Why your copy and content should entertain as well as educate.

There’s no denying it, I’ve been around a bit.

In the previous 20 years before I started The Copy Bear, I was a journalist for Reuters, The Times and, er, the Daily Mail (the money was good and I had children to feed – let’s move on).

While at The Times I was sent on assignment to interview pop stars in cities such as Tokyo, L.A., New York, Paris and Athens.

I mixed with famous musicians (someday I’ll tell you the story about being kidnapped by Depeche Mode) and was party to some outrageous behaviour – some of it NOT mine.

It was a hugely glamorous life. I loved it. My stories made the front pages of newspapers and I was interviewed on TV. I was, for a little while, a well-known writer.

But I am a much better writer now than I was then. I look back at some of the pieces I wrote, pieces that were praised to the skies and I just don’t get it.

Yes, it was ‘sexy’ subject matter. But so much of it was so dry.

The sentences were too formal and long and there was little in the way of light or shade.

I was relying on my readers’ intense interest in the subject of my pieces.

I was so into music myself that I couldn’t imagine that there was anyone who wasn’t similarly enthralled by pop.

So, I made no attempt to hook the merely curious reader.

OK, so I would occasionally embellish the narrative with a little ‘colour’, as it’s often called by journalists.

But describing Michael Stipe’s new haircut or grizzling about the storms in Moscow only allowed an already self-important writer to unleash the pen of purple prose.


‘Colour’ doesn’t move the story on. ‘Colour’ doesn’t engage.

It was all dreadfully serious.

I’m quite a funny chap but reading some of the turgid blah I wrote 10 years ago, you honestly wouldn’t think it.

I really did think the sun shone out of my behind.

The reason I’m reminded me of my rockstar days was that I was in a debate last week with another content marketer.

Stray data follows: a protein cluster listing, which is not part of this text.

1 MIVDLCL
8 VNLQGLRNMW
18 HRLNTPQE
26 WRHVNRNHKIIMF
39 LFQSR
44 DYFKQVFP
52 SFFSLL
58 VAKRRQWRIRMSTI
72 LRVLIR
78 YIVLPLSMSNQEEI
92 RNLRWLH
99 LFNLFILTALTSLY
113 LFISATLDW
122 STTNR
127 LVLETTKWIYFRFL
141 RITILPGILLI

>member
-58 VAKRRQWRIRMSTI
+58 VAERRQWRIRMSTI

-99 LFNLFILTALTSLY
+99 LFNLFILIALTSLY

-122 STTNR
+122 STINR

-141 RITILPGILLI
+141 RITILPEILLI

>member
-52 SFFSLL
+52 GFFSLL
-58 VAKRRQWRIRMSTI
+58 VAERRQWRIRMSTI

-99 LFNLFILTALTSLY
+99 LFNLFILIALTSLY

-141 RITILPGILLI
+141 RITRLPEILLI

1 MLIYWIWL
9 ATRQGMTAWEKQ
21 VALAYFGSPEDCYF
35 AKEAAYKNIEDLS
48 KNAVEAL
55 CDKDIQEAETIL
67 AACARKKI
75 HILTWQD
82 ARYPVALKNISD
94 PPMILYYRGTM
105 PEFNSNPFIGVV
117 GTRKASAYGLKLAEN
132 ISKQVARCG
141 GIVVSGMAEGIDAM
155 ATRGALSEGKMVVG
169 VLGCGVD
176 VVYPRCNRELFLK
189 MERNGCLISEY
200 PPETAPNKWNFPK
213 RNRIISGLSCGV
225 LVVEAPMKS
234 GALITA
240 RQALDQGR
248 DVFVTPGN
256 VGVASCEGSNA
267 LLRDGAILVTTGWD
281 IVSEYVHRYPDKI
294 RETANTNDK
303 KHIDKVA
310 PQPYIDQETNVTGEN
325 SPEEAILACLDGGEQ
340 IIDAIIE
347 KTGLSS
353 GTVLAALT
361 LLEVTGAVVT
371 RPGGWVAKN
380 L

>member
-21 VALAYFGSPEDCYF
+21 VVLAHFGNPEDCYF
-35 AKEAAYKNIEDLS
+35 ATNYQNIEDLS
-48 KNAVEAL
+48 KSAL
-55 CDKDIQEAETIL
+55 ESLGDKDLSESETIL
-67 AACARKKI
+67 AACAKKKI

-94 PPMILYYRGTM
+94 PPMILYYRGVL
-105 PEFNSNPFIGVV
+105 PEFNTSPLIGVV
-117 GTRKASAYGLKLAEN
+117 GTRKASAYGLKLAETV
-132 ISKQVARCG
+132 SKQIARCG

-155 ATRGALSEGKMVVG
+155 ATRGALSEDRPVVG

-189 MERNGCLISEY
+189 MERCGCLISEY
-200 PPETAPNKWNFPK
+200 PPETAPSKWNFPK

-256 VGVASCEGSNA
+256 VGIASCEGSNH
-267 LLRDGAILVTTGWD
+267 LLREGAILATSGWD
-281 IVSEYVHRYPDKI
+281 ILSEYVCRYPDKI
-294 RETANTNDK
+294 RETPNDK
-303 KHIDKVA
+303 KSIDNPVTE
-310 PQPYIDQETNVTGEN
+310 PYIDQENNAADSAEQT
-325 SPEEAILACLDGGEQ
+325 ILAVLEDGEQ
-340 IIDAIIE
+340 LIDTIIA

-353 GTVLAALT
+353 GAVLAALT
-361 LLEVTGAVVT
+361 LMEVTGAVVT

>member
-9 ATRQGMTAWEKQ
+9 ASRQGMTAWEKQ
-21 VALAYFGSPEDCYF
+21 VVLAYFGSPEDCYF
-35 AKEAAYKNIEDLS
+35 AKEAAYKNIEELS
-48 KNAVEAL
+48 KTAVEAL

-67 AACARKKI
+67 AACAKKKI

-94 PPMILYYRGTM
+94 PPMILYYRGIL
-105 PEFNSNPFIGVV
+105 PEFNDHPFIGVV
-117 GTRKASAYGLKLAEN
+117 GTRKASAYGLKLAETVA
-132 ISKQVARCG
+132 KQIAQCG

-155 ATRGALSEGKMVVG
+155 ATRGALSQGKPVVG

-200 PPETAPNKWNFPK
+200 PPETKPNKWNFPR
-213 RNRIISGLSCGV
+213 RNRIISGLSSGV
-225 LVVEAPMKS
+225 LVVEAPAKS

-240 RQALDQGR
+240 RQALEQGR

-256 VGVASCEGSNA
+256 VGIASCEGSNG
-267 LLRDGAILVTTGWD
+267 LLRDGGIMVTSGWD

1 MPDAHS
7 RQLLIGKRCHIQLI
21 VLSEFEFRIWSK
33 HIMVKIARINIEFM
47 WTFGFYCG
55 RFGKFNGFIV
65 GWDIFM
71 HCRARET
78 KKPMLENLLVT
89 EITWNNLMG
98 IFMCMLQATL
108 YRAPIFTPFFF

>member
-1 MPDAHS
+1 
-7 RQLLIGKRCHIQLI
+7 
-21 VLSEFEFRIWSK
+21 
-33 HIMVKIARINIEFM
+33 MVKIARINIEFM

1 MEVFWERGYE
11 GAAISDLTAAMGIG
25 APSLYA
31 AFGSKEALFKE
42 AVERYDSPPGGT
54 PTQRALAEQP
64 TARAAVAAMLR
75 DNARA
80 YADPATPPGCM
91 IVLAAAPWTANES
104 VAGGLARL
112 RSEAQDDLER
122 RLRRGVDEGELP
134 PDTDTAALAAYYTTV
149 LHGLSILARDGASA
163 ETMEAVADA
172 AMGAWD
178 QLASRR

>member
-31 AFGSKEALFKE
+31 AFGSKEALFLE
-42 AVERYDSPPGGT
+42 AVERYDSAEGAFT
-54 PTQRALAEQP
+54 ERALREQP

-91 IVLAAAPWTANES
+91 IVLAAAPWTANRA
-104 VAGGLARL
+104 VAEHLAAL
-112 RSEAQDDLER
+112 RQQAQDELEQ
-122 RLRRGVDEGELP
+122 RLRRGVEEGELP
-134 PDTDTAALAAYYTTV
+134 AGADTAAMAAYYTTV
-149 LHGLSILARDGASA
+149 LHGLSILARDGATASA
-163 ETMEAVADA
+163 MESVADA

We were at a startup event and he was complaining to me that his ROI was suffering.

He revealed his content tactics.

He’s always felt that his audience only needed the facts.

He lays out the science, supporting his position thoroughly with stacks of detailed documentation.

In forensic, plain, detail he explains things from all angles.

His copy is drier than a toasted sand sandwich.

Once he’d finished bemoaning his luck, I suggested he inject some humour into his copy.

Shorten his sentences.

Add a little dazzle.

Failing that, have an opinion.

Don’t be all things to all men.

Take a stand.

But he didn’t like that advice. Called me ‘flashy’ and ‘showbizzy’.

He thought instead that maybe that he needed more facts, more detail.

When I failed to swallow a giggle, he flounced off.

He reminded me of myself a decade ago. Self-important and unwilling to lighten up.

When you’re blogging for your business, you often have big, important things to say to your audience.

You’re offering them relief from their pain points. You’re helping them.

But they’re never going to read your content if it’s dull. Add some wit and style to your content and people will be drawn in.

With knowledge of the issues and a goal to persuade, you can write funny, witty, punchy posts that favour subtle substance over dry facts.

And people will be engaged.

As Roxette once said, “Don’t bore us – get to the chorus.”

(And, no, Roxette were never unfortunate enough to be interviewed by me.)